Sezzle (SZL), the Minneapolis-based BNPL company, was added to the index in September 2020, and since then has seen its share price rise a further 41.86% as at 3 March 2021. Sezzle’s business model is for the most part a mirror image of Afterpay, but unlike Afterpay, Sezzle predominantly focuses on the lucrative U.S. market, and has the added benefit of having entered that market almost a year before the arrival of Afterpay. Unlike in Australia, where you can find Afterpay stickers on most shopfronts, BNPL platforms are yet to catch fire in the U.S., and given the A$7 trillion retail market in the U.S.5, there is significant growth potential.
Novonix Limited (NBX), an Australian-based and operated battery materials and technology company, was also added to the index in September 2020, after its share price more than quadrupled over a one-month period from May to June 2020. This came following the announcement by Novonix of a patented manufacturing process (under a research partnership) that has a number of commercial uses, including in substantially improving the performance capability of electric vehicles and energy storage. The upside for Novonix has the potential to continue, given the growth of the EV industry and Novonix’s diverse customer base across the battery technology space, which includes Samsung, Apple, Honda and Panasonic.
2021: The ‘Terrific Twos’?
Despite a wild and unpredictable 12 months for equity markets, the technology industry in Australia has surpassed expectations and continued its strong growth, with the market cap of the S&P/ASX All Technology Index constituents increasing by 78%, up from A$102 billon to A$182 billion over the 12 months to 14 February 20216.
As we move into 2021, we’ve seen the ASX become one of the largest stock exchanges for technology outside the U.S., attracting IPOs from the U.S., Ireland, Israel, Singapore and NZ alike. With the help of some of the world’s most innovative and truly market-leading companies, we expect this trend will likely continue.
ATEC provides a convenient and cost-effective way for investors to gain exposure to a diversified portfolio of leading companies in the sector.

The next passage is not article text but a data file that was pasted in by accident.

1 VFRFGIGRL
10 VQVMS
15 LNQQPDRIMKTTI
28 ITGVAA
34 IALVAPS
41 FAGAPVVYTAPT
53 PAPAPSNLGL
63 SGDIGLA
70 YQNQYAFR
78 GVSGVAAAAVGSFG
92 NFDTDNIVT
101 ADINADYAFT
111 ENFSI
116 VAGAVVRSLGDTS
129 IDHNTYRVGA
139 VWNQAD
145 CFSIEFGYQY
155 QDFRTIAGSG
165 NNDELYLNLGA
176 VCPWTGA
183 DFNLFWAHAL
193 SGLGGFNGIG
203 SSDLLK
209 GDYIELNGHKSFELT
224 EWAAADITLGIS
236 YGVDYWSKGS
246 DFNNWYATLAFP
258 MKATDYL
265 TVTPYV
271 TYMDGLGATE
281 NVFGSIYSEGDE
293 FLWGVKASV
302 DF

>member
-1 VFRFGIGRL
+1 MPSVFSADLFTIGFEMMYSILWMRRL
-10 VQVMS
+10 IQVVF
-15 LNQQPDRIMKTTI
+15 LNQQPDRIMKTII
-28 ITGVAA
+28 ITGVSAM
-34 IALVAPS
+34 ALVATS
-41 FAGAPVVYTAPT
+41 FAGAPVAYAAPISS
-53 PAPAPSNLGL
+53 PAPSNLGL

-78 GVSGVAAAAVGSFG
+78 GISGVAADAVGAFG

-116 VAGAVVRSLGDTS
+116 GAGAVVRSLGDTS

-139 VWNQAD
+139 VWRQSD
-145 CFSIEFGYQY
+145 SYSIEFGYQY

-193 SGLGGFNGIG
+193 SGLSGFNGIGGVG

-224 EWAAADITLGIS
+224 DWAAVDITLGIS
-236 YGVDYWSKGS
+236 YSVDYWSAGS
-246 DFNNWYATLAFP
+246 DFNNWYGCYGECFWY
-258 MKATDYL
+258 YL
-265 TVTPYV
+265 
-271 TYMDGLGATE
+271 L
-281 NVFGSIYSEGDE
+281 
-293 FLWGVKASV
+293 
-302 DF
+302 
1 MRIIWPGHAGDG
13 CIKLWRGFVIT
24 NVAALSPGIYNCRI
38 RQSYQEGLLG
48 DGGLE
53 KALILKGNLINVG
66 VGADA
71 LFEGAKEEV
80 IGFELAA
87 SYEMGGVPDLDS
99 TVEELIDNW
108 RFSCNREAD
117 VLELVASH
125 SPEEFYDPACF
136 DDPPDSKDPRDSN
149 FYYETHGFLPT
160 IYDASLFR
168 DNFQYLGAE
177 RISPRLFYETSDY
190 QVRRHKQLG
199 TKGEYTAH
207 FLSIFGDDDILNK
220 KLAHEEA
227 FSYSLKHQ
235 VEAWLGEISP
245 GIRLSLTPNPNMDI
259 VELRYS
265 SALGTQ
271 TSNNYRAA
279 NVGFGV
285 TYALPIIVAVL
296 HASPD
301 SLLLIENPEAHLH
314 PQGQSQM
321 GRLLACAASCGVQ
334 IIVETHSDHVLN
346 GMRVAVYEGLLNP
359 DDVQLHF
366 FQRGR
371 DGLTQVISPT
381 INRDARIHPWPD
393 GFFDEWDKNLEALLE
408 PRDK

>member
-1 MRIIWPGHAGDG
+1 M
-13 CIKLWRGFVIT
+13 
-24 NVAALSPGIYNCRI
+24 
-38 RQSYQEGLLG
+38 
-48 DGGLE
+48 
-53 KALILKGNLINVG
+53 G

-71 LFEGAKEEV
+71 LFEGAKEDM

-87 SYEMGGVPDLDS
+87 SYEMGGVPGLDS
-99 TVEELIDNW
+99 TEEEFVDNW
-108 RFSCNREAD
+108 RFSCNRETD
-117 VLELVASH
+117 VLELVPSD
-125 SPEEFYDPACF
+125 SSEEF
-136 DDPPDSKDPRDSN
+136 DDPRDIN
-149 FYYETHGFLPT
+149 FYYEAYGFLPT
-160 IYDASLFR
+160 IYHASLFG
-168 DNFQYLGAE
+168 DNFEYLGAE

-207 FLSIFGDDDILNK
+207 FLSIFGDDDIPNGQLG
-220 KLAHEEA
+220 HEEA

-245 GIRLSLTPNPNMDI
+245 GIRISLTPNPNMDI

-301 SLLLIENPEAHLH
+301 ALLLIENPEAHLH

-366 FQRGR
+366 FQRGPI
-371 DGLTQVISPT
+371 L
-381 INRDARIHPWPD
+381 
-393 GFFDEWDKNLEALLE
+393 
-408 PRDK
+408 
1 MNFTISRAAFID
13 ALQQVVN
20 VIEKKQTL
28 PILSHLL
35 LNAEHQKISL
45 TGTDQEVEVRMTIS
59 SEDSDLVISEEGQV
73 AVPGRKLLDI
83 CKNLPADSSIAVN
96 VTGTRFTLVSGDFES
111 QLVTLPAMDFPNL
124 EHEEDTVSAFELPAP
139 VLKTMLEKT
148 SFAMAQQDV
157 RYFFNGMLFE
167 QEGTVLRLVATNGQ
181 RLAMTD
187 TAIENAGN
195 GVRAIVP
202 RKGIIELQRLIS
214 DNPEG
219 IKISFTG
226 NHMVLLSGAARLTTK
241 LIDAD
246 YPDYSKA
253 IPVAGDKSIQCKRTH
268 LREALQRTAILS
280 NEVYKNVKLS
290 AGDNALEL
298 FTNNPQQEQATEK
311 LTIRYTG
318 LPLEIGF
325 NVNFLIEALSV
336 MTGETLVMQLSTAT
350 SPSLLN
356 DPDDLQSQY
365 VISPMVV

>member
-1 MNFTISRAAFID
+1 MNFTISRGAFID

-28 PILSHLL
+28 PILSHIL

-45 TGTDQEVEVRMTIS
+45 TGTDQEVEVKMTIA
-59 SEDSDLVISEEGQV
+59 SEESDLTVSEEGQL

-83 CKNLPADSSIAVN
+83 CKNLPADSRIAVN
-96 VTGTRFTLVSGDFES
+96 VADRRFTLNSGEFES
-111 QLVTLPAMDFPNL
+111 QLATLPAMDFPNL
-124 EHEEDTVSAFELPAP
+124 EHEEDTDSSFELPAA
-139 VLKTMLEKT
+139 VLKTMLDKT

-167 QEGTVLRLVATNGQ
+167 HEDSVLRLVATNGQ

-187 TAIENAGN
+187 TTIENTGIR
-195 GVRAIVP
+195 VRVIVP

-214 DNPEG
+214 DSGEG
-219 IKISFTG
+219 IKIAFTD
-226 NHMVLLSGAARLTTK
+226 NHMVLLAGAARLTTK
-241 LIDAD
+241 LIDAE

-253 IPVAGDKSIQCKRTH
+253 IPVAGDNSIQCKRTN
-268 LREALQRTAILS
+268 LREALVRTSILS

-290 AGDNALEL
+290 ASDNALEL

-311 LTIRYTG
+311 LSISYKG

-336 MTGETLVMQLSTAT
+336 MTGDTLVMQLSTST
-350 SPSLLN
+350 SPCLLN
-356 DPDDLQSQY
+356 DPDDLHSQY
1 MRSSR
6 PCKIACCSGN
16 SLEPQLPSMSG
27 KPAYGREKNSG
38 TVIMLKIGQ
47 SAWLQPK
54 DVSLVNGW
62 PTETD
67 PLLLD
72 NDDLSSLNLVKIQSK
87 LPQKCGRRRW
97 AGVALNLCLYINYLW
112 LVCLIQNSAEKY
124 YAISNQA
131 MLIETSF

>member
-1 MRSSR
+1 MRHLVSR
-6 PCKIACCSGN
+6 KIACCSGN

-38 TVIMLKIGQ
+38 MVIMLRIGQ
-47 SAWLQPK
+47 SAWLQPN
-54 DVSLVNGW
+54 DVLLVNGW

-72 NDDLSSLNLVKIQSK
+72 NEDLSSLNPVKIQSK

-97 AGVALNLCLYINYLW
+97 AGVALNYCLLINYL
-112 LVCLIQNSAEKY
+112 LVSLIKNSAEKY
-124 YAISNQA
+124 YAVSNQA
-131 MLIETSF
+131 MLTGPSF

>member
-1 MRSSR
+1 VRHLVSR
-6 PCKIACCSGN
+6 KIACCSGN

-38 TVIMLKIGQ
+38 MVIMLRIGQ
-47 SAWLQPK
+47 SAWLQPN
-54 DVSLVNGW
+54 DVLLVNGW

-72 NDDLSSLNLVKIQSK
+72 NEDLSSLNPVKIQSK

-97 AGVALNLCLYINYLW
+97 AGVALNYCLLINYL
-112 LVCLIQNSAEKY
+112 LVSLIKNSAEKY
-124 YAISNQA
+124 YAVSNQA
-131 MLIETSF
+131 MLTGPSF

Happy birthday ATEC!
There are risks associated with an investment in the Fund, including market risk, technology sector risk and concentration risk. For more information on risks and other features of the Fund, please see the Product Disclosure Statement, available at . The Fund’s returns can be expected to be more volatile (i.e. vary up and down) than a broad Australian shares exposure, given its concentrated sector exposure. The Fund should only be considered as a component of a broader portfolio.
The S&P/ASX All Technology Index (Index) is a product of S&P Dow Jones Indices LLC or its affiliates (SPDJI) and ASX Operations Pty Ltd (ASX) and has been licensed for use by BetaShares. S&P® is a registered trademark of Standard & Poor’s Financial Services LLC (S&P); ASX® is a registered trademark of ASX, and these trademarks have been licensed for use by SPDJI and sublicensed for certain purposes by BetaShares. ATEC is not sponsored, endorsed, sold or promoted by SPDJI, S&P, their respective affiliates, or ASX, and none of such parties make any representation regarding the advisability of investing in ATEC nor do they have any liability for any errors, omissions or interruptions of the Index.
1. Afterpay Limited. “AfterPay H1 FY21 Results Presentation.” ASX Announcement, 25 Feb. 2021.
2. Bloomberg. Past performance is not indicative of future performance of the index or ETF. Does not take into account ETF fees and costs. You cannot invest directly in an index.
4. “ASX All Technology Index.” Australian Securities Exchange, Australian Securities Exchange, www2.asx.com.au/markets/trade-our-cash-market/overview/indices/asx-all-technology-index. Accessed 23 Feb 2021.
5. Dunn, James. “7 Buy Now, Pay Later Stocks to Consider.” NAB Trade, 17 Nov. 2021, www.nabtrade.com.au/investor/insights/latest-news/news/2020/11/7_buy_now_pay_later.
6. Orzano, Michael. “Exploring the S&P/ASX All Technology Index’s Remarkable First Year – S&P Dow Jones Indices.” Indexology, 23 Feb. 2021, www.indexologyblog.com/2021/02/23/exploring-the-sp-asx-all-technology-indexs-remarkable-first-year. Past performance is not indicative of future performance of the index or ETF. You cannot invest directly in an index. Does not take into account ETF fees and costs.